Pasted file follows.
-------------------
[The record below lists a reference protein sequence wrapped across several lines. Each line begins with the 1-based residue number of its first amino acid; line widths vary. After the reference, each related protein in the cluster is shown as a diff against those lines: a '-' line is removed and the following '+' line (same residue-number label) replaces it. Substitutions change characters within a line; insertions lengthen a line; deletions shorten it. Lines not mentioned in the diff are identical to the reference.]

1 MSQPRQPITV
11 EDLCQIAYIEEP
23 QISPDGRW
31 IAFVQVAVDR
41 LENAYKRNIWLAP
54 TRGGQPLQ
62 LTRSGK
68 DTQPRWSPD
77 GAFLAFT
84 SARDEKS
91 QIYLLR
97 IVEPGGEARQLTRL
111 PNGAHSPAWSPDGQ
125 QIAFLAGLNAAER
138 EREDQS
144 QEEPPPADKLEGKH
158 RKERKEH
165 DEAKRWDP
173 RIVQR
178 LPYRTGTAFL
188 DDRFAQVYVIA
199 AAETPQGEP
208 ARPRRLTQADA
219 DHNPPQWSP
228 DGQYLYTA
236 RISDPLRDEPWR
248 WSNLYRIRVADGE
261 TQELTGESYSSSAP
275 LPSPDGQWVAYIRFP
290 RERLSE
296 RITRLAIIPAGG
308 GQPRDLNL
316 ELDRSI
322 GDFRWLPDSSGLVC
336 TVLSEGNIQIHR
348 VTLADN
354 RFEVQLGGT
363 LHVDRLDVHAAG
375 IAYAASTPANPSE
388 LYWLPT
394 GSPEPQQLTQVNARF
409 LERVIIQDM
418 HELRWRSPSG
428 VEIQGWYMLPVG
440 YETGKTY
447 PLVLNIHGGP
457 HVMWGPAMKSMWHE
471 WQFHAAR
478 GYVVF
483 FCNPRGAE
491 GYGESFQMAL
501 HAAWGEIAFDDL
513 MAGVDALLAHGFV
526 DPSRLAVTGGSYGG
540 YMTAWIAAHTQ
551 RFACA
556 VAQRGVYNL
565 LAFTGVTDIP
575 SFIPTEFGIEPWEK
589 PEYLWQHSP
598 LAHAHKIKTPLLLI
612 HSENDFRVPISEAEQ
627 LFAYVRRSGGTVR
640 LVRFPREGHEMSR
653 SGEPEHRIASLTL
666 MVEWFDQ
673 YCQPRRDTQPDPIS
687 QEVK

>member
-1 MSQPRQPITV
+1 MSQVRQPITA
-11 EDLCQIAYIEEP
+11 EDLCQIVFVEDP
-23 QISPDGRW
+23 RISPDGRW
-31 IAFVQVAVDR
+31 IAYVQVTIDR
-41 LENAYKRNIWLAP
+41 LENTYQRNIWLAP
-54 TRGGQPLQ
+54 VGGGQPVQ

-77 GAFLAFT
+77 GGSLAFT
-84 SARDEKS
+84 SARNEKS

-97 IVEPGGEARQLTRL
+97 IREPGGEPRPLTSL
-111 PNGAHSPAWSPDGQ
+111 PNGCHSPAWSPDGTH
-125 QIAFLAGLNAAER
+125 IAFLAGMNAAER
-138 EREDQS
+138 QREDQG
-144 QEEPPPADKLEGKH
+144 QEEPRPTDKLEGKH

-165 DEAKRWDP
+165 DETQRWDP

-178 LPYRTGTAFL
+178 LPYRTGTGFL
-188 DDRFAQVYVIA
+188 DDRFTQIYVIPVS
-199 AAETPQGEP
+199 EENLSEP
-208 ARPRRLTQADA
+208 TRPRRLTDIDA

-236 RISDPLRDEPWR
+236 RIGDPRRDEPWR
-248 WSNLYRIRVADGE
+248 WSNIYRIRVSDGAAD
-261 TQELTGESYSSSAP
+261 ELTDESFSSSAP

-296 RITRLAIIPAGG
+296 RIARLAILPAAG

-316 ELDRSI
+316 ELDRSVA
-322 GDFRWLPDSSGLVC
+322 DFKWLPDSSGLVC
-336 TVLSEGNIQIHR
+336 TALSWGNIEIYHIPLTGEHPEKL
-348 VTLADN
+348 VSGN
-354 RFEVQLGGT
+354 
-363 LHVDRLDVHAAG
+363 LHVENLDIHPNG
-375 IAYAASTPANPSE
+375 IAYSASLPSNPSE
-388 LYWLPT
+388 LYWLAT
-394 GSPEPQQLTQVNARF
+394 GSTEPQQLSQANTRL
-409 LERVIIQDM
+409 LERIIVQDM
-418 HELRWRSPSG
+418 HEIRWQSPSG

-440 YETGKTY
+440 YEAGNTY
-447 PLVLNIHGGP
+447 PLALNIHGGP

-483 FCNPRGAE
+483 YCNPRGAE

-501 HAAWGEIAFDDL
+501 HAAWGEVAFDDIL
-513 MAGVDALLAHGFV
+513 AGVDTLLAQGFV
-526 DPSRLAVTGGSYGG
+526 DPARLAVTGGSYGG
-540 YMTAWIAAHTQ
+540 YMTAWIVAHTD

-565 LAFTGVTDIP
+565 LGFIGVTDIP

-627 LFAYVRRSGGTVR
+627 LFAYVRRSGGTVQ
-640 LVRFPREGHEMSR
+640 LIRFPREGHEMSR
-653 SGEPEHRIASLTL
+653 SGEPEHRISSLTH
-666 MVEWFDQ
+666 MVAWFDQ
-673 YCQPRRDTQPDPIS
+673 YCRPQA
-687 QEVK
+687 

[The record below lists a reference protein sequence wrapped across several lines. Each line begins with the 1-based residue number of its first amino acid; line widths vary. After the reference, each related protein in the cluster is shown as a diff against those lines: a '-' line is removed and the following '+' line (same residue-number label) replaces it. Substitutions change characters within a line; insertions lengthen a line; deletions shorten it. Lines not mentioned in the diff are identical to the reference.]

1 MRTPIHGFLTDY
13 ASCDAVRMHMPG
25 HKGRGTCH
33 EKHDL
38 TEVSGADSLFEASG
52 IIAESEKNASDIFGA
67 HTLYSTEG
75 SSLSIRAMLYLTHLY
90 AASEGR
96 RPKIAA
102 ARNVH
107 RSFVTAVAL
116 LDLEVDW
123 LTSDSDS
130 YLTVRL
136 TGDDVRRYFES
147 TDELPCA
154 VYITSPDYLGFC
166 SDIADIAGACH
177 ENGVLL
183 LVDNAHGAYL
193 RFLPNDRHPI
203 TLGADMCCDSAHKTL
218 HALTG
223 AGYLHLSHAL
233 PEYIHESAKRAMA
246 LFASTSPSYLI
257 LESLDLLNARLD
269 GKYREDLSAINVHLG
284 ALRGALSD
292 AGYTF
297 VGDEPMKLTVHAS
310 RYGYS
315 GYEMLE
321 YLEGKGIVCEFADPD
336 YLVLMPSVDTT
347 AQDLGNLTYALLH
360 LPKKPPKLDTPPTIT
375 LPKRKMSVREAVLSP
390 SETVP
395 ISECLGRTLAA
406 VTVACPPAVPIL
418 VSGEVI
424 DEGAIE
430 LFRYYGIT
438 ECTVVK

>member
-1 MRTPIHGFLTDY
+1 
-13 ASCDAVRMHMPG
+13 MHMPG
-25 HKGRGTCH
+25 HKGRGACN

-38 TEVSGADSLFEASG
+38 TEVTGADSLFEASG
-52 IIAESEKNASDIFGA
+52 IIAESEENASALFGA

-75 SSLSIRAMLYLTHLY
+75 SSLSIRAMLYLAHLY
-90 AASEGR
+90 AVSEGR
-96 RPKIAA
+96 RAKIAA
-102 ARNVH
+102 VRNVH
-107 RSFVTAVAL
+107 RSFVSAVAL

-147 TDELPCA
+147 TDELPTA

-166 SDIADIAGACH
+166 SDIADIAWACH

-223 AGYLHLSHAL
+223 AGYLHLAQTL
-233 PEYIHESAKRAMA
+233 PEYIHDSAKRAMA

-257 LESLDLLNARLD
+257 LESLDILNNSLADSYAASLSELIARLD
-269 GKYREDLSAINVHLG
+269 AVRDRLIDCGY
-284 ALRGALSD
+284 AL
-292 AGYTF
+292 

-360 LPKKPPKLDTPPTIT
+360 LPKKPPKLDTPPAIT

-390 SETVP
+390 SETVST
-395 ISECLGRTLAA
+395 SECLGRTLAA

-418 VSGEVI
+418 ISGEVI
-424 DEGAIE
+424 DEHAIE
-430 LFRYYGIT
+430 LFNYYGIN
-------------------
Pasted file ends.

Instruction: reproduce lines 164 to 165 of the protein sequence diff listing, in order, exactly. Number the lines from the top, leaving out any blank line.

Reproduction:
+687 

[The record below lists a reference protein sequence wrapped across several lines. Each line begins with the 1-based residue number of its first amino acid; line widths vary. After the reference, each related protein in the cluster is shown as a diff against those lines: a '-' line is removed and the following '+' line (same residue-number label) replaces it. Substitutions change characters within a line; insertions lengthen a line; deletions shorten it. Lines not mentioned in the diff are identical to the reference.]